Geotechnical Engineering

Geotechnical engineers use rocks and soils to design foundations, dams, tunnels and other infrastructure. Continue reading to learn about degree programs and career options specific to the field of geotechnical engineering.

Inside Geotechnical Engineering

Geotechnical engineering is a specialized field in which engineers examine the behavior of earthen building materials, as well as how these materials can be used in constructing foundations, embankments, tunnels, dams and landfills. Geotechnical engineers are hired to provide information on such issues as sustainable infrastructure and mitigation of ground hazards. This line of work can entail surveying building sites, assessing risks and helping plan new construction projects.

Education Information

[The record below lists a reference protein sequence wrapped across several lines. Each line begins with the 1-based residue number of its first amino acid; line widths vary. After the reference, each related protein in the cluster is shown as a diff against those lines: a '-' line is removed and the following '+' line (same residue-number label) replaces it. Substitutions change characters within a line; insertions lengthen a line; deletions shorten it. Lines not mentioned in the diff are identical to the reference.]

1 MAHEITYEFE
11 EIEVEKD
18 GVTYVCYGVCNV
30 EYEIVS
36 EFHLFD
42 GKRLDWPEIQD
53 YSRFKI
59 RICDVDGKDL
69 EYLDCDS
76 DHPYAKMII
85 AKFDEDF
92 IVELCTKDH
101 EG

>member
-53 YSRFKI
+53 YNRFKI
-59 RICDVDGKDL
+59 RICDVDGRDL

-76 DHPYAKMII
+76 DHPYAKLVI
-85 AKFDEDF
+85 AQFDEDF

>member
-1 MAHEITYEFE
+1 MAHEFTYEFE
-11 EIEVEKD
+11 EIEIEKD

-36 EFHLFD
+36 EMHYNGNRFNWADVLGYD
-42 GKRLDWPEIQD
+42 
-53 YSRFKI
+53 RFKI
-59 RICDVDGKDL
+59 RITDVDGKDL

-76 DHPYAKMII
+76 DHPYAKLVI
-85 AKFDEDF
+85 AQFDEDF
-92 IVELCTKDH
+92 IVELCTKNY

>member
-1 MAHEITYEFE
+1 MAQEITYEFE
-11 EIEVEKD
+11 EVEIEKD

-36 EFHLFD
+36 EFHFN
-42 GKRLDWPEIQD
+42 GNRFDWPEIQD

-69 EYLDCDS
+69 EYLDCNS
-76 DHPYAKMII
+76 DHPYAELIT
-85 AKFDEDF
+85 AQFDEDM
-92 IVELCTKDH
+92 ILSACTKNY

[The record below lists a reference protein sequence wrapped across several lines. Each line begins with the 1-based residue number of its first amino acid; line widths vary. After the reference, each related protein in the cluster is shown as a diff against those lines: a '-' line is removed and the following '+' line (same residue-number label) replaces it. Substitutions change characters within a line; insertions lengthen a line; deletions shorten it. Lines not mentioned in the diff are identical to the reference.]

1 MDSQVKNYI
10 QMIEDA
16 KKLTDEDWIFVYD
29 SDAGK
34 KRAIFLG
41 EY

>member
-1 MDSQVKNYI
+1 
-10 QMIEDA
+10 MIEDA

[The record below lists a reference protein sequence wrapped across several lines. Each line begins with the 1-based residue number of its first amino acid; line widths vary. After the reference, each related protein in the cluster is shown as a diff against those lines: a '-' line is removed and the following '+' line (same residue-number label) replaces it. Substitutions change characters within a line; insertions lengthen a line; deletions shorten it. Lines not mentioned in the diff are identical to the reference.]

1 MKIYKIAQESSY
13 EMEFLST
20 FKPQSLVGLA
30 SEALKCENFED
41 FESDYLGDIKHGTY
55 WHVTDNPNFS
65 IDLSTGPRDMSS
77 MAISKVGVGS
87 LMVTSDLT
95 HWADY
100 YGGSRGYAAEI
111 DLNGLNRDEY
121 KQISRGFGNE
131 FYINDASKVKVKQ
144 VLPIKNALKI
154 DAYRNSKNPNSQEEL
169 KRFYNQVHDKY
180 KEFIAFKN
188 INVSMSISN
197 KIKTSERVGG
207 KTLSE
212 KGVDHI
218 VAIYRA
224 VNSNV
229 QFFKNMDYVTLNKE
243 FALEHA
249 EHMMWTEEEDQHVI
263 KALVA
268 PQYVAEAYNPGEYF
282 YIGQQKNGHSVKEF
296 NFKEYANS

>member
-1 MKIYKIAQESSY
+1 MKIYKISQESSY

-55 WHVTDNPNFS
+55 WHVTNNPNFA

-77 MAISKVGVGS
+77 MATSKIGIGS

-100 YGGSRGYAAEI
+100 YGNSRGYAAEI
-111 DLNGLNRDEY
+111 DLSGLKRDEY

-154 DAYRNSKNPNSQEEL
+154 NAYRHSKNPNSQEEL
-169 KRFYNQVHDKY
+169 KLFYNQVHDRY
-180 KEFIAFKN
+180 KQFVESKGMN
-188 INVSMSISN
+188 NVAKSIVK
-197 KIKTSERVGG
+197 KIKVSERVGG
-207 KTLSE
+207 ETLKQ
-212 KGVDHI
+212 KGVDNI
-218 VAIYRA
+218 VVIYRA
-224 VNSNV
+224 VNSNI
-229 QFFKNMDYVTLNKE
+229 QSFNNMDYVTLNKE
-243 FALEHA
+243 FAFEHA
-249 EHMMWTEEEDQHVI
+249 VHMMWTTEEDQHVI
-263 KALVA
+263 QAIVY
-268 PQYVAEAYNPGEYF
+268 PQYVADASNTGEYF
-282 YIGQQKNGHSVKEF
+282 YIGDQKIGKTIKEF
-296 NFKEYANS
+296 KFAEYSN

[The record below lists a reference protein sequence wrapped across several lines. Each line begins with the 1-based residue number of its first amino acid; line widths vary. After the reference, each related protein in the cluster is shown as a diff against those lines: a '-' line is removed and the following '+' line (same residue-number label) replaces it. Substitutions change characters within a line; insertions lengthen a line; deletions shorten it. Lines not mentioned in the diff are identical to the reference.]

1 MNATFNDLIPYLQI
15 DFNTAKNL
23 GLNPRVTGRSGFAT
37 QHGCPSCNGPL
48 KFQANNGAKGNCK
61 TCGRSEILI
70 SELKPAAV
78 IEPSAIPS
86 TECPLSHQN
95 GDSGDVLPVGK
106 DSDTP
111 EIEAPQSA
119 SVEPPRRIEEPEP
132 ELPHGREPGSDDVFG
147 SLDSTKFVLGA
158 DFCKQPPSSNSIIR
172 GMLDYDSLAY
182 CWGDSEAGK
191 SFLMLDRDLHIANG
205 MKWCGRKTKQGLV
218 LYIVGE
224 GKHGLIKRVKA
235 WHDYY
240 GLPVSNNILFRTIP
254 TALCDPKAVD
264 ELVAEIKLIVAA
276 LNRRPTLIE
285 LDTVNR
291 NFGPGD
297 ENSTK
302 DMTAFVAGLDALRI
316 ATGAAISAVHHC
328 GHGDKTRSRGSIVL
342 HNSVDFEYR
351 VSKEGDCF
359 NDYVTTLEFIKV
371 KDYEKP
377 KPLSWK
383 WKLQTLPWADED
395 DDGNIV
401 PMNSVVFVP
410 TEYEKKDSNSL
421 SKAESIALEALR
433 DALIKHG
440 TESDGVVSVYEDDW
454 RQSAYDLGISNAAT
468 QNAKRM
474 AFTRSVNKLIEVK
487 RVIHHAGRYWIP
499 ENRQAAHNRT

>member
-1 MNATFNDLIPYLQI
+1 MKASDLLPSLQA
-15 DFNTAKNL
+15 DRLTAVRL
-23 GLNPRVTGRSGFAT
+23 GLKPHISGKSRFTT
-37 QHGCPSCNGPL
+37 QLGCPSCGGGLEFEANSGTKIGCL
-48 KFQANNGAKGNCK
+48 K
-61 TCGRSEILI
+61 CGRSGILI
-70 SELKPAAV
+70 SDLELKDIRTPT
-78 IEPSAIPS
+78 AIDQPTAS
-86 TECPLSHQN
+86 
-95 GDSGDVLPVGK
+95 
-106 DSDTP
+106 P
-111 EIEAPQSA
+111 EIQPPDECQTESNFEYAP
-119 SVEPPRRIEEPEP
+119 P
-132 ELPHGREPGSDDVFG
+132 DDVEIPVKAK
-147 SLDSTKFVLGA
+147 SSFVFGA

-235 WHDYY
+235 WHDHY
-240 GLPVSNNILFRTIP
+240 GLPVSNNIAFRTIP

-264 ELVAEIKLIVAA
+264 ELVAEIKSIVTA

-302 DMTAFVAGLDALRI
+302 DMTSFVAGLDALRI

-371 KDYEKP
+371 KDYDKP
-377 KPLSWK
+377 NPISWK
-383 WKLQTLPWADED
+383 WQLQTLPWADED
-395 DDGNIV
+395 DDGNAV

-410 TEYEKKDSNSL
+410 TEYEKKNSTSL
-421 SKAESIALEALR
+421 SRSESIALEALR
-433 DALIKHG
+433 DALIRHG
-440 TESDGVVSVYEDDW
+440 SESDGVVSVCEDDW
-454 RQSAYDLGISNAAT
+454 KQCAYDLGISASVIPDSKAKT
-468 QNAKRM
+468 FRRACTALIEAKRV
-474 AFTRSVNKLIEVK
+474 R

While some schools offer degrees specifically in geotechnical engineering, many offer degrees in civil, environmental, structural or geological engineering with a geotechnical engineering emphasis. Civil engineering programs without concentrations may still feature geotechnical engineering courses as electives. Engineering students are typically required to take hands-on design and laboratory courses, and major coursework includes instruction in soil behavior, modeling and simulation, material design and earth retaining structures.

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